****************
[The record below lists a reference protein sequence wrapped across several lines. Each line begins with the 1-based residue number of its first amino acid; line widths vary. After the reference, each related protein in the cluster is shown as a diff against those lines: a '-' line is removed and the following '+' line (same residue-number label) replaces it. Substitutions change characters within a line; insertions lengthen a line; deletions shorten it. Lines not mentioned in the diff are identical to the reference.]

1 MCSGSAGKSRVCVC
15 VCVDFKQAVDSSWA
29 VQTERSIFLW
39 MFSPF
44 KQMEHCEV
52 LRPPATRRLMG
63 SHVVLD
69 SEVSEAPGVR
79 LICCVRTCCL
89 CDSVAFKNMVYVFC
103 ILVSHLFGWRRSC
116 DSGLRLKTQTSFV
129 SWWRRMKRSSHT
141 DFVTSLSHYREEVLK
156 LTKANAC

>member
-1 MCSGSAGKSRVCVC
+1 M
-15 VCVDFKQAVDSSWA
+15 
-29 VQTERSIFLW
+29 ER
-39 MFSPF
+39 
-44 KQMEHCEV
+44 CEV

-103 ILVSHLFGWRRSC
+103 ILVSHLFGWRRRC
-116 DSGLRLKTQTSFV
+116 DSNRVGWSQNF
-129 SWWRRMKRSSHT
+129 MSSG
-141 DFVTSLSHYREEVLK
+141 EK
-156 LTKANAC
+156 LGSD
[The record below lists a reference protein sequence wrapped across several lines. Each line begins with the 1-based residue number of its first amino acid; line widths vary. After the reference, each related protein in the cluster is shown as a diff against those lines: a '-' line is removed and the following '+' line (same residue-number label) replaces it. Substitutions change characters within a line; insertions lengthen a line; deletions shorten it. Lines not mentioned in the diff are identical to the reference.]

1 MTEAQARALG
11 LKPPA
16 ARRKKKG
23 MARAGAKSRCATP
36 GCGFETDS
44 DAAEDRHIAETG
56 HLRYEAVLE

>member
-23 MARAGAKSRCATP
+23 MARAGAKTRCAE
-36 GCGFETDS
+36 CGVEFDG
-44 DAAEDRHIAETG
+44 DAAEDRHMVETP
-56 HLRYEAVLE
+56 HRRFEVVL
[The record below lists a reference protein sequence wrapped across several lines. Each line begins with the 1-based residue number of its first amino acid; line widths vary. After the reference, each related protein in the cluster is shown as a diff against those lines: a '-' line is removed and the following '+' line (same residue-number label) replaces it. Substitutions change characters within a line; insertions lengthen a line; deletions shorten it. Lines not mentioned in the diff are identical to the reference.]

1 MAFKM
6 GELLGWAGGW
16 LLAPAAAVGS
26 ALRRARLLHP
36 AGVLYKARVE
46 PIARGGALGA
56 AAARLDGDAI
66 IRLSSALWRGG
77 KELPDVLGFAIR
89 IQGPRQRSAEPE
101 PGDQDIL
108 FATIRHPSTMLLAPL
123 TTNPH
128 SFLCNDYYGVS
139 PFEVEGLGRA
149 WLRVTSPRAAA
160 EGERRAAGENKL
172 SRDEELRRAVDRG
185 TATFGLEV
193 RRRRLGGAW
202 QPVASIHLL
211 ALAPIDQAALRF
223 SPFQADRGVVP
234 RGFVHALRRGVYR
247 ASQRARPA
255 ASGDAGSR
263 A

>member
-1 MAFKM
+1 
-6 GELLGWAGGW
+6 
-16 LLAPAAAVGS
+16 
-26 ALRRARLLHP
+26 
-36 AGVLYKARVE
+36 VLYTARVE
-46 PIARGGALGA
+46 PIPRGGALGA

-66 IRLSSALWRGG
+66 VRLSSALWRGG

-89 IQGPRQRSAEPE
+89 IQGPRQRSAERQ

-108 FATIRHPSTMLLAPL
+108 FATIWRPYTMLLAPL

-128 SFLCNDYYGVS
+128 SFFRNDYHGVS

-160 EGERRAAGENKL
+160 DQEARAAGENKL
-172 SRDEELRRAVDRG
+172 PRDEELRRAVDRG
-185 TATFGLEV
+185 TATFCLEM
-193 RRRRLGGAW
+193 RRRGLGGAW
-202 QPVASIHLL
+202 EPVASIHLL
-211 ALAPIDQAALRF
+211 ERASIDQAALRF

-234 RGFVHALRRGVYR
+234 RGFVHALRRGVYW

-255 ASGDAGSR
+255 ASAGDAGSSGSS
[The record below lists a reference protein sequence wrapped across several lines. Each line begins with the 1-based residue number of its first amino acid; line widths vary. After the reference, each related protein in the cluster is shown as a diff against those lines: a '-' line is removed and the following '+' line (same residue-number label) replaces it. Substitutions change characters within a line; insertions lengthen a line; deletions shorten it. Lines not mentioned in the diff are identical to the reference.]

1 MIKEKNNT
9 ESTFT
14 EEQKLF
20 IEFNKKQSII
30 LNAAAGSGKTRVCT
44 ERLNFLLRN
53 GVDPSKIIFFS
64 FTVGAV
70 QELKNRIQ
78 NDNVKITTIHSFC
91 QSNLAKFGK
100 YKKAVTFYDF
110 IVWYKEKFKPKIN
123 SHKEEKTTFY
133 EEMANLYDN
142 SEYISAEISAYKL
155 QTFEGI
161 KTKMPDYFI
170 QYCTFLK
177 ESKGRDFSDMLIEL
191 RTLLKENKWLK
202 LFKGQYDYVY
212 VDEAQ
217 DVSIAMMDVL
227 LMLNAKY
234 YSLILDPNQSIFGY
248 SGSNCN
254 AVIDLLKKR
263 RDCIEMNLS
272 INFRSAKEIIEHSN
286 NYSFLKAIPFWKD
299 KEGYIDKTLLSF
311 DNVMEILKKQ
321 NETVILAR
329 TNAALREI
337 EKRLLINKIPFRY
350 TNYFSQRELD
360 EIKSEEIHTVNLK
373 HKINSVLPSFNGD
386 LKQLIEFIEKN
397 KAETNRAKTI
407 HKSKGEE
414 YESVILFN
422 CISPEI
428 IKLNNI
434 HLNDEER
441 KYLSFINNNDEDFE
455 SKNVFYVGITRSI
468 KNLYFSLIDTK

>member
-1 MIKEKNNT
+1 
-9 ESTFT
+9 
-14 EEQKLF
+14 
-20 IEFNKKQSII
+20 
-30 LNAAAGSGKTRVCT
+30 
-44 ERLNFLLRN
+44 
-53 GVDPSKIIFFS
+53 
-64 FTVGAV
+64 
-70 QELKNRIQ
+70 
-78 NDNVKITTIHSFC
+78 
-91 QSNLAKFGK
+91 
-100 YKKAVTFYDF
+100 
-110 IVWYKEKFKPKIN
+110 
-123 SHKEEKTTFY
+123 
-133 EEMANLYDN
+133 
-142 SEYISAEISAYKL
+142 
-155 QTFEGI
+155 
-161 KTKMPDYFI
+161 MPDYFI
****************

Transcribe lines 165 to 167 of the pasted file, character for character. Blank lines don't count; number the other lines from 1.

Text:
428 IKLNNI
434 HLNDEER
441 KYLSFINNNDEDFE